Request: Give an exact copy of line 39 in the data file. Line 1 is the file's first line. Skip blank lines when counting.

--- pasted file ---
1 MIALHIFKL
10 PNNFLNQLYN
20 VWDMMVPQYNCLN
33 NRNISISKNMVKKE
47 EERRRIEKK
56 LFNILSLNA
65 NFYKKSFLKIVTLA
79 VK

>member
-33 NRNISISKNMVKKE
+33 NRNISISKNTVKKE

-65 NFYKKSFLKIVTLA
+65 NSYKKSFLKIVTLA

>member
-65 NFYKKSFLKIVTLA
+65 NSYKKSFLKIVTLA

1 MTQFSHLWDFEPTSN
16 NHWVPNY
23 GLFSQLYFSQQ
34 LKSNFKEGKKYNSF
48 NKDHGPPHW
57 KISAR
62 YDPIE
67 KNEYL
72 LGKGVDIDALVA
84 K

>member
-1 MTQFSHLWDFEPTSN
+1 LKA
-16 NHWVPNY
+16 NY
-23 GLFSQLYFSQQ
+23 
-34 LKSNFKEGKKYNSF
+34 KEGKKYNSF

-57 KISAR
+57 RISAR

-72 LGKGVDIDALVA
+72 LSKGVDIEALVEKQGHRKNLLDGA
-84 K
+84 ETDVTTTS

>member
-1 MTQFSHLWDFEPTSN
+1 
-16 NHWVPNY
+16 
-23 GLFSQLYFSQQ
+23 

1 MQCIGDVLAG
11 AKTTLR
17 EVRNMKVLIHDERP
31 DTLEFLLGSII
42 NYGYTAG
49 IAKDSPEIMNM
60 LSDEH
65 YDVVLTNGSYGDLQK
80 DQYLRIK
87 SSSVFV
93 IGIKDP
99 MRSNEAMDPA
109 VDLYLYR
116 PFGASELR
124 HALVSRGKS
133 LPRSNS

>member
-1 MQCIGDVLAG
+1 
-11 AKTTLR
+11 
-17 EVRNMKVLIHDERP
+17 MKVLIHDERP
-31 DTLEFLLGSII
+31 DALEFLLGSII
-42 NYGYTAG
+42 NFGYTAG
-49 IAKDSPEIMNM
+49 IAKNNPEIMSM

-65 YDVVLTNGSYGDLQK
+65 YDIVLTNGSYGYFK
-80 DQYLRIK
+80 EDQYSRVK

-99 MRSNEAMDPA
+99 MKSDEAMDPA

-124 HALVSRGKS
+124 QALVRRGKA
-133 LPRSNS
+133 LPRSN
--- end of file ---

+72 LSKGVDIEALVEKQGHRKNLLDGA